semi-OT: "the Dark Ages of the concert promotion business"
The subject of concerts and their effects on arena and thus owner revenues comes up periodically in multiple threads here:
- The small number of acts booked recently in Jobbing.Com and the competition with the US Airways Center.
- The losses at Nationwide Arena due to competition from ths Schottenstein Center at OSU.
- Whether Atlanta (or Toronto or ..) could make more money booking more concerts instead of NHL dates, etc
This piece on On The Media (rebroadcast from last Sept) touches on the consolidation in the concert promotion business, the increase in ticket prices, and the reduction in number of touring shows.
RICK KARR: Most musicians historically have never actually earned their livings by selling records or downloads. Only the top superstars ever got rich off of royalties. Instead, most musicians have earned their livings by putting butts in seats, playing live, touring.
But the concert business has been going through some pretty substantial changes, too.
Let's go back to 1975 when the Rolling Stones recorded this concert album, Love You Live.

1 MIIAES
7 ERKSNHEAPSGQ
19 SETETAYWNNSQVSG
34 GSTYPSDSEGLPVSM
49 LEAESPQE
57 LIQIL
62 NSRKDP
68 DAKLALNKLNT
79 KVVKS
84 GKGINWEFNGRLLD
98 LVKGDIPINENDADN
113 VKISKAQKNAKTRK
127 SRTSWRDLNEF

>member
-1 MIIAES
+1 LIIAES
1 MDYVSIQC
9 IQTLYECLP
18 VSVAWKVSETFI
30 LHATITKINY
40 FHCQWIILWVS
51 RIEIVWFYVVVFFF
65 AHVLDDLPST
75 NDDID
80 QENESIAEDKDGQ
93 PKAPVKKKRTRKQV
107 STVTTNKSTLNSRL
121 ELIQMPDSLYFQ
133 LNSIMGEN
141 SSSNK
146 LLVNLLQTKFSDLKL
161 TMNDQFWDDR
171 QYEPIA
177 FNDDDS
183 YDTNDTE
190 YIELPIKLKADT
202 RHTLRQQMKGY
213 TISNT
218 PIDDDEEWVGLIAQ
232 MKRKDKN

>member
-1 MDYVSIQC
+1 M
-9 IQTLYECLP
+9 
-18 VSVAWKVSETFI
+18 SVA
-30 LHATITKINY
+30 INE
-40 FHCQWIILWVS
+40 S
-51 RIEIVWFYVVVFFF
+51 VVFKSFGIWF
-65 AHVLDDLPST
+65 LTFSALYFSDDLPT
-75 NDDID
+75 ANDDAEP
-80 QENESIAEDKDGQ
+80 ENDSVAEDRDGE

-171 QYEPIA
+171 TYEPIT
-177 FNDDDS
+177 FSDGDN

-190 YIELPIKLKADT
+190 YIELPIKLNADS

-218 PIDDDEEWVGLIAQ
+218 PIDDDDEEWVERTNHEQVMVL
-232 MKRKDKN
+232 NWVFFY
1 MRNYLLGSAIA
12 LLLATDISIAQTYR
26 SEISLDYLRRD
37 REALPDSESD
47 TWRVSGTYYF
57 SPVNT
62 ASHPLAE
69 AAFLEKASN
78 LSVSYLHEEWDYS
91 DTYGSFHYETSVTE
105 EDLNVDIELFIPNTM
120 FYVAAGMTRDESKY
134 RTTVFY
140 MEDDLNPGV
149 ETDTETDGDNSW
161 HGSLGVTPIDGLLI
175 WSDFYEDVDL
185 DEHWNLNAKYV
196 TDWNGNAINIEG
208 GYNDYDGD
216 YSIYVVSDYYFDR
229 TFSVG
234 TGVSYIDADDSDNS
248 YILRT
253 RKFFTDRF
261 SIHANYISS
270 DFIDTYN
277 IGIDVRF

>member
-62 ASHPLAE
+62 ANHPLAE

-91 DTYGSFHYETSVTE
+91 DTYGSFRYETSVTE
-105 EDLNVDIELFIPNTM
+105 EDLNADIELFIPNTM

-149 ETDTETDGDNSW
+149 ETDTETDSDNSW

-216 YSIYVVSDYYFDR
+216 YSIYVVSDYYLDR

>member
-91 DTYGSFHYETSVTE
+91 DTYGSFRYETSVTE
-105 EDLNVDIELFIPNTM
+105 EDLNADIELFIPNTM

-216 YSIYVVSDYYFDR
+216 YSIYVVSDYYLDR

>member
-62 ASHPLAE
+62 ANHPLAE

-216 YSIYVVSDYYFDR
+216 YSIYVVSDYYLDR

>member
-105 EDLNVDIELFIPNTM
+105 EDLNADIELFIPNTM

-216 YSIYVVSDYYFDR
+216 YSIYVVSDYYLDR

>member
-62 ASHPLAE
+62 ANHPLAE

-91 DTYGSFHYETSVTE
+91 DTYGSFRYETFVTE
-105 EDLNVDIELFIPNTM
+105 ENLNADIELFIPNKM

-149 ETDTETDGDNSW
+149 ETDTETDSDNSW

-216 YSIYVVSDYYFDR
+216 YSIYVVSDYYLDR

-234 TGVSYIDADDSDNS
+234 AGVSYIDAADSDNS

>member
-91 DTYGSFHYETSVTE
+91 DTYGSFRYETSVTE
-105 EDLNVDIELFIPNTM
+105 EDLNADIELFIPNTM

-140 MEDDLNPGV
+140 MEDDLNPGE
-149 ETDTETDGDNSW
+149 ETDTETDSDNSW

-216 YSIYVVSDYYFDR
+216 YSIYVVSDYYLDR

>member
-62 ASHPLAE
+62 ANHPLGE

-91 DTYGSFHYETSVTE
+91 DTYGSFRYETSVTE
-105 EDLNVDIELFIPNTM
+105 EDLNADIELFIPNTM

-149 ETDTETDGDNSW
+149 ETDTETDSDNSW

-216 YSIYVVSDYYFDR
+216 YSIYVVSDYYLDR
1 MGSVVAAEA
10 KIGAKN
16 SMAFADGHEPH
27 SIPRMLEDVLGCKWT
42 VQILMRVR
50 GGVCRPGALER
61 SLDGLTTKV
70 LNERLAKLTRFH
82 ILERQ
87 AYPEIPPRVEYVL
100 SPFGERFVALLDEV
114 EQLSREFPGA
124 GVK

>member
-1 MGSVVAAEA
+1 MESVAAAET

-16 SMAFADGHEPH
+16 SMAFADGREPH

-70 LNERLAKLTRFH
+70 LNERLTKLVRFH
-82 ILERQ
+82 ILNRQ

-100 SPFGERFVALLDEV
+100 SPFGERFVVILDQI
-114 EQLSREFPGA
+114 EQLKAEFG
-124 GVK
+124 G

You could have seen the group that had already declared itself the world’s greatest rock n' roll band for $8.50, that’s eight dollars and 50 cents. In today’s terms, that’s just 34 bucks. By comparison, the last time Mick and Keith and the boys hit the road, four years ago, most tickets were 100 dollars, in other words, three times as much.
Some longtime observers of the concert business say there’s a good reason for that spike in ticket prices. Back in ’75, the Stones played in 26 cities in North America. That meant that 26 different concert promoters handled the shows. But through the '80s and '90s, a couple of mega-promoters started to buy up their smaller rivals nationwide.
John Scher has been promoting rock shows since the 1970s. He’s worked with everyone from the Grateful Dead to Liza Minnelli, mostly in the Northeast. He says fans are paying more because the consolidated promotion conglomerates beat their local rivals by paying more to artists.
JOHN SCHER: Say there was XYZ artist and that artist was normally seeking a guarantee of 250,000 dollars a night to do an arena tour. Well, these consolidated companies were saying, well look, if you give us the whole tour and you play where we want you to, we'll pay you 350,000 dollars a show.